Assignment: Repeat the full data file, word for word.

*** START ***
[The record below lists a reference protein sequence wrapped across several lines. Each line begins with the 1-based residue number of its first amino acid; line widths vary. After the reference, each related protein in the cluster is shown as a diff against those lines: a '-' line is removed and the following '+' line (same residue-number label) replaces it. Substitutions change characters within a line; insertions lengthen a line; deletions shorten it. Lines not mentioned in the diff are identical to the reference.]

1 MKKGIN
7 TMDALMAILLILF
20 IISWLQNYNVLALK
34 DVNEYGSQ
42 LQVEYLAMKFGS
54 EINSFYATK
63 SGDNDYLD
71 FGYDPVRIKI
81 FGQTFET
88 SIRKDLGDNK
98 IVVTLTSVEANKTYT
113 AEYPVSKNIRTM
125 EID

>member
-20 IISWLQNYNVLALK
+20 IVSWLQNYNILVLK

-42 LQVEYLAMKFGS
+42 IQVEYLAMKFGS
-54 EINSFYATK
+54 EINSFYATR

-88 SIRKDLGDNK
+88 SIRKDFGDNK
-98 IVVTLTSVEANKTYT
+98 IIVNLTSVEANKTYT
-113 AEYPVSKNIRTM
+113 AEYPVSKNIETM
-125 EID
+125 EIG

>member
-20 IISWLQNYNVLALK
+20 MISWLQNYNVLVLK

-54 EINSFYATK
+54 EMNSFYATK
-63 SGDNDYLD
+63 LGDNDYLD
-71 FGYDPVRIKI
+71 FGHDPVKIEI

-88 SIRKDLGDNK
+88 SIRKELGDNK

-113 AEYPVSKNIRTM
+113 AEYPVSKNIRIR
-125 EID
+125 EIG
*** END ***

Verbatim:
[The record below lists a reference protein sequence wrapped across several lines. Each line begins with the 1-based residue number of its first amino acid; line widths vary. After the reference, each related protein in the cluster is shown as a diff against those lines: a '-' line is removed and the following '+' line (same residue-number label) replaces it. Substitutions change characters within a line; insertions lengthen a line; deletions shorten it. Lines not mentioned in the diff are identical to the reference.]

1 MKKGIN
7 TMDALMAILLILF
20 IISWLQNYNVLALK
34 DVNEYGSQ
42 LQVEYLAMKFGS
54 EINSFYATK
63 SGDNDYLD
71 FGYDPVRIKI
81 FGQTFET
88 SIRKDLGDNK
98 IVVTLTSVEANKTYT
113 AEYPVSKNIRTM
125 EID

>member
-20 IISWLQNYNVLALK
+20 IVSWLQNYNILVLK

-42 LQVEYLAMKFGS
+42 IQVEYLAMKFGS
-54 EINSFYATK
+54 EINSFYATR

-88 SIRKDLGDNK
+88 SIRKDFGDNK
-98 IVVTLTSVEANKTYT
+98 IIVNLTSVEANKTYT
-113 AEYPVSKNIRTM
+113 AEYPVSKNIETM
-125 EID
+125 EIG

>member
-20 IISWLQNYNVLALK
+20 MISWLQNYNVLVLK

-54 EINSFYATK
+54 EMNSFYATK
-63 SGDNDYLD
+63 LGDNDYLD
-71 FGYDPVRIKI
+71 FGHDPVKIEI

-88 SIRKDLGDNK
+88 SIRKELGDNK

-113 AEYPVSKNIRTM
+113 AEYPVSKNIRIR
-125 EID
+125 EIG